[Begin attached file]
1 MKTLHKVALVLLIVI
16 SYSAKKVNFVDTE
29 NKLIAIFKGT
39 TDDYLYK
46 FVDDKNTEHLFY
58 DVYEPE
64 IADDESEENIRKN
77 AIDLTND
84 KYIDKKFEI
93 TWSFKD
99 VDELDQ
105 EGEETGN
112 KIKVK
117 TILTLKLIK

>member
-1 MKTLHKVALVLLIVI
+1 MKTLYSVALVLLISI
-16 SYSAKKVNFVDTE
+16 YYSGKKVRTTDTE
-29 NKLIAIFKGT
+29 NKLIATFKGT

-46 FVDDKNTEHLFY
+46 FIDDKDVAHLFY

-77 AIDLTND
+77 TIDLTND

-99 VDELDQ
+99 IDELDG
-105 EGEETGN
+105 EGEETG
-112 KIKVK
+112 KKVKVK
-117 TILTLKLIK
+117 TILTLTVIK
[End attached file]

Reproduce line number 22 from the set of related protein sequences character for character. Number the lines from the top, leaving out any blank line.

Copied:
-46 FVDDKNTEHLFY